In 1962, Katie and Kennie invited many friends and relatives to their Fiftieth Wedding Anniversary dinner at a Maywood restaurant on August 17th. Kenneth Walker passed away on 4 May 1974 and was buried in Riverside's Olivewood cemetery. Katie (McCorkell) Walker passed away on 2 Dec 1975 and was also buried at Olivewood cemetery.

   Mary (Walker) Holt-Lilien (1916) was the only one of her brother and sisters to remain in the Los Angeles area. She first married Clarence Holt and had two children, Janet (1940) and Marizane (1942). Sometime after her first husband's death, she remarried to Benjamin Lilien in 1967. Mary has been a strong supporter of family tradition and has motivated many to attend the annual family picnics. Ben Lilien has annually cooked, carved and served ham at each September family picnic. Mary remains in contact with many of the Ketchum-McCorkell midwestern and west coast family members. For many years, Mary would also annually visit the family cemetery in Riverside and place flowers on each descendant's grave. In their retirement years, Mary and Ben Lilien are happy pursuing their hobby of collecting and restoring all sizes of automated music devices, as well as supporting their favorite charities.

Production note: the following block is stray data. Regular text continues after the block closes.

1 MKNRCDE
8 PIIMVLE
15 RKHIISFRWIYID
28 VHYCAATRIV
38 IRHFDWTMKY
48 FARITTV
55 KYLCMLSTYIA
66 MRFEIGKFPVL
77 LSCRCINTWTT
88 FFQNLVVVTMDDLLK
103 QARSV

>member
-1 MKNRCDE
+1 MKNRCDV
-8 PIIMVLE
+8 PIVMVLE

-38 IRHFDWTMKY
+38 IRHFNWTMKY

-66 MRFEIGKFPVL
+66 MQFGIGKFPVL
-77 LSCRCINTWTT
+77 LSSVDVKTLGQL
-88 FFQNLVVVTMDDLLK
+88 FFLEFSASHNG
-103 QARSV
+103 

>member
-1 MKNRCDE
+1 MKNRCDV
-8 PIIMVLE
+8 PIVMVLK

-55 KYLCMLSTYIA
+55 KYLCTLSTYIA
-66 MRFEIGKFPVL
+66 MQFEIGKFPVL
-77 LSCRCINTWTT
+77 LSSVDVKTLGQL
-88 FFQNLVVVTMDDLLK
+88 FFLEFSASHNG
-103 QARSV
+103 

"My father's ancestors were of French, English and Indian descent. My father was born at his home in Wyandotte, Okla. His name is KENNETH DANFORTH WALKER - date of birth April 18, 1891.

"Life History: My father had an elder brother but he died at the age of two years. One year later my father was born. When he was nine, a baby sister was born. She died at the age of three days. This leaving my father, the only child. At the age of nine, his mother died. Her death was caused from childbirth. Three days later the baby died. After her death, his father put him in an Indian School. When he had finished, he went to college. [Pictures were placed on pages within the booklet.] Graduated from an Indian School [Chilocco Agricultural School, Chilocco, Oklahoma - 1908]. Graduated from College [Oklahoma A & M, ca 1912].